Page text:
Medford, OR, USA — The U.S. Forest Service is considering allowing some naturally caused wildfires to burn in remote areas of the Rogue River-Siskiyou National Forest.
The goal is to improve forest health while reducing the potential for catastrophic fires in the long term, forest supervisor Scott Conroy said in a prepared statement.
Experts say large fires in the West in recent summers are in part the result of forests overgrown from decades of fire suppression.
The proposed change comes as the agency is updating forest management plans created in the 1990s.
“Land managers throughout the West have learned over the last 40 years that there are ecological benefits of having fire on the landscape as it can provide for a renewal of the forest,” Conroy said. “It is a natural cycle of life in a forest.”
The agency is seeking public comments on the proposed changes by April 4.
Even if the changes are approved, aggressive fire suppression would still occur when life, private property or natural resources were threatened, officials stressed.
“We would still be in the business of fighting fires,” said forest spokeswoman Patty Burel. “This does not mean we won’t be fighting fires in the future.”
The let-burn policy would be implemented only in strictly defined areas and if rigid conditions were met, she said.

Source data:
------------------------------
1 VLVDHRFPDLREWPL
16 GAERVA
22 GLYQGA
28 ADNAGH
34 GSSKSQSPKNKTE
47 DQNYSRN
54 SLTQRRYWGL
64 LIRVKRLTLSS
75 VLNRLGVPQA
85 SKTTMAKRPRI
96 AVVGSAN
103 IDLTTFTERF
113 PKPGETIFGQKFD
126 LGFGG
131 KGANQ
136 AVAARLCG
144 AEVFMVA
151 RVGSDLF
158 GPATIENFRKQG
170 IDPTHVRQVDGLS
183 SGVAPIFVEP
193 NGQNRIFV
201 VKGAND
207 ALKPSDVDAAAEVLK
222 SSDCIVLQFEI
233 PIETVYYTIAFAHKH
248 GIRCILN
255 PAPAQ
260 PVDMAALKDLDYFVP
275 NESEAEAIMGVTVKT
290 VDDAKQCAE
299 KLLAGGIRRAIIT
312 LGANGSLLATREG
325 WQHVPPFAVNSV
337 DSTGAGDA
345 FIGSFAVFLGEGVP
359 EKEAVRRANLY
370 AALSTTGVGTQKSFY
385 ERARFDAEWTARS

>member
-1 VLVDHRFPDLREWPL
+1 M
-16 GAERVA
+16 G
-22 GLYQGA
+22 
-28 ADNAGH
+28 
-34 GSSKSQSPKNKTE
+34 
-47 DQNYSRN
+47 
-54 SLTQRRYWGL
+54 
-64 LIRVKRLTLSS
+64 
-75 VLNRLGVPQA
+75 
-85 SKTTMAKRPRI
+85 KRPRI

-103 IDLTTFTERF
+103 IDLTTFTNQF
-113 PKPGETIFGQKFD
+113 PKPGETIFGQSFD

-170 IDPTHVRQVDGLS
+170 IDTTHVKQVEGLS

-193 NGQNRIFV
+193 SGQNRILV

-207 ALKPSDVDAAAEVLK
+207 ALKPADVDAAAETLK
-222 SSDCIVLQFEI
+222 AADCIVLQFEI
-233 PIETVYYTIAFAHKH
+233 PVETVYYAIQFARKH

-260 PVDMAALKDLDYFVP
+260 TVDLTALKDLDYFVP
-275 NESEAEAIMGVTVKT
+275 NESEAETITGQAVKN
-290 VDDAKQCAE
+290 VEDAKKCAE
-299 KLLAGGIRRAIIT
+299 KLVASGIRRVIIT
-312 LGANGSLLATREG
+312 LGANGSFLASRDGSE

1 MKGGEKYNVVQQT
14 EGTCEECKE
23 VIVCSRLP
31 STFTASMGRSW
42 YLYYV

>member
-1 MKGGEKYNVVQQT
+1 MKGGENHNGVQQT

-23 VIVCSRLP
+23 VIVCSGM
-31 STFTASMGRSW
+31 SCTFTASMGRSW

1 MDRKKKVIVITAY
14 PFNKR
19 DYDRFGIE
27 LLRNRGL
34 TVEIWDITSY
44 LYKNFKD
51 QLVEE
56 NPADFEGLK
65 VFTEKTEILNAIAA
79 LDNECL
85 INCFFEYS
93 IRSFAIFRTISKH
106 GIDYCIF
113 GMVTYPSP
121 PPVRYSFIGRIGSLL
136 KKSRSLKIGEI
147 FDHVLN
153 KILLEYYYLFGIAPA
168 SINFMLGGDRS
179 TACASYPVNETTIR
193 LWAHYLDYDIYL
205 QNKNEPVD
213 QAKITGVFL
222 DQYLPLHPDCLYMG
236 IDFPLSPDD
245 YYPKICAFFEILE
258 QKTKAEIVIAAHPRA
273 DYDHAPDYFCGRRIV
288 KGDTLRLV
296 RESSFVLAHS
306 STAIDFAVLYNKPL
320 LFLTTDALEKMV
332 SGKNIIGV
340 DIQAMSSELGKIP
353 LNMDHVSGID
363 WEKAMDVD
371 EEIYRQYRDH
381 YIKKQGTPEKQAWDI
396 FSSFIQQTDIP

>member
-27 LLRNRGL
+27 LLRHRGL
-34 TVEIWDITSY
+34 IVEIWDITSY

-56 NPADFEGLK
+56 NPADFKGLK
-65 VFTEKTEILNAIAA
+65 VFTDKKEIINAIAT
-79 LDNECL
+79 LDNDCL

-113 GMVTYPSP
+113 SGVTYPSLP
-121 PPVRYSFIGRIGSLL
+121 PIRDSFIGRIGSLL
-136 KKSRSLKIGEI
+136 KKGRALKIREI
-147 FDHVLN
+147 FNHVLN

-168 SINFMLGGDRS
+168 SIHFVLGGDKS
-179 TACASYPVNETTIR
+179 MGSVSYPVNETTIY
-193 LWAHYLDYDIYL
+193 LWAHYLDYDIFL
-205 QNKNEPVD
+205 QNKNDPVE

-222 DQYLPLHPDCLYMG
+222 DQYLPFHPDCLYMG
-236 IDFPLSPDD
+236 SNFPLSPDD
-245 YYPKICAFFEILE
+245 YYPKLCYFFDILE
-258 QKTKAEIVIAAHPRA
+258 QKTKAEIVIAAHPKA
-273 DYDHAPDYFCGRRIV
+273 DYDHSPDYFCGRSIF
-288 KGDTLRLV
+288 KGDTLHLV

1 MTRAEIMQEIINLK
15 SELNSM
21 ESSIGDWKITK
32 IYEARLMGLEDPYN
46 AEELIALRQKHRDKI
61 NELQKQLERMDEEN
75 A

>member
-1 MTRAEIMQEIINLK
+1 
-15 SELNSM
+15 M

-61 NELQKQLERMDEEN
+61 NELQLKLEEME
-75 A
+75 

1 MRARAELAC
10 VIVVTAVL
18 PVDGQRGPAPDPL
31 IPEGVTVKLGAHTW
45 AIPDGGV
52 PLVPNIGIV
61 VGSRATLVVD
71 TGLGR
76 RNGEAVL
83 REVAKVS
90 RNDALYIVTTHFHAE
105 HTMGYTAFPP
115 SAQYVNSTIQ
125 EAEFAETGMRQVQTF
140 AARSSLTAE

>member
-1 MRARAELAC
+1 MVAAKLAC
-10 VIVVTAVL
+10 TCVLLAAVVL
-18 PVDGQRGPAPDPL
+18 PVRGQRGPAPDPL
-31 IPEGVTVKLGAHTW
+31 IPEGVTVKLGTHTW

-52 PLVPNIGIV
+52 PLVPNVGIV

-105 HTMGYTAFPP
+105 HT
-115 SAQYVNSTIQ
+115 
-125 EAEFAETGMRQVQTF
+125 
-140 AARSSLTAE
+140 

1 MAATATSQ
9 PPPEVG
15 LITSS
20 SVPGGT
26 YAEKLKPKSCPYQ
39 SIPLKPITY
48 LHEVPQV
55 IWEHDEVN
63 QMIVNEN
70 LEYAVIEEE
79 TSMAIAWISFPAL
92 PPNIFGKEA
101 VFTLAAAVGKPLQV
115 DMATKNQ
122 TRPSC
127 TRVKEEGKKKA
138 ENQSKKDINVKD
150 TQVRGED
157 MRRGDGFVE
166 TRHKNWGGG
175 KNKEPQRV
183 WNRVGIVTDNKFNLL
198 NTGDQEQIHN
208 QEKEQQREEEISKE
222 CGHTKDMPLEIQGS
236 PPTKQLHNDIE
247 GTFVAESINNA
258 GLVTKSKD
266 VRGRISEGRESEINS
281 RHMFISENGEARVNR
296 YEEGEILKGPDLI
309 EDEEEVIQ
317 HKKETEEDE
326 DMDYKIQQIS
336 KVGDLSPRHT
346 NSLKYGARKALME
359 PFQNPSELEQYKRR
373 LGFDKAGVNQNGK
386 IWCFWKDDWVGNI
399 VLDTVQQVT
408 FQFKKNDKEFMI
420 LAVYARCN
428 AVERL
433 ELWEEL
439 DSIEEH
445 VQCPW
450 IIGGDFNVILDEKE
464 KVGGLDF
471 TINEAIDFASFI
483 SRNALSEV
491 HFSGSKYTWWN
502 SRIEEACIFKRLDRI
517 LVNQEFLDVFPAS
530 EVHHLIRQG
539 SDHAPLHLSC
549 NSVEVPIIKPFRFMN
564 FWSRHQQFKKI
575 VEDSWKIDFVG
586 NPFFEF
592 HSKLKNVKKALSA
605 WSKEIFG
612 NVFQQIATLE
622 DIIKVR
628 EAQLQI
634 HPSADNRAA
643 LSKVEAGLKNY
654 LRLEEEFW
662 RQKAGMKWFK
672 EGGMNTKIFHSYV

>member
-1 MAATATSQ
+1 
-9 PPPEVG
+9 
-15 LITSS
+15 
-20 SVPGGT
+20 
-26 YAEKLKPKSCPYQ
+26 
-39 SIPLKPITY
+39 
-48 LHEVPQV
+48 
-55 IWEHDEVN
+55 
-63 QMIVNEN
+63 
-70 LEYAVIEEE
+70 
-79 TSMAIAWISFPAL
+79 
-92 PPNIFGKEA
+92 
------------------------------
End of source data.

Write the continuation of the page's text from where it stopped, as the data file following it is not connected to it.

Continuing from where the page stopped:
“It would have to be on the right topography, the right kind of weather, right time of year,” she said, noting land managers also would consider fire danger and the potential for the fire to spread beyond its isolated location.
“Any human-caused fires we would still aggressively put out,” she said, referring to fires caused by accident or arson.
A limited let-burn policy in wilderness areas was in effect in the Siskiyou portion of the forest but not in the Rogue River portion. The two forests were combined administratively in 2004.
“Where appropriate, a land manager could let a fire go beyond a wilderness area,” she said of proposed changes that would allow some wildfires to burn.
“We recognize that a lot of wildfires across the nation have been larger, more intense,” she said. “This is one of the options we would have in our tool box that we could use, but only under the right conditions.”
Before completing an environmental assessment of the revised plans, which is expected in May, the agency would review all public comments, she indicated.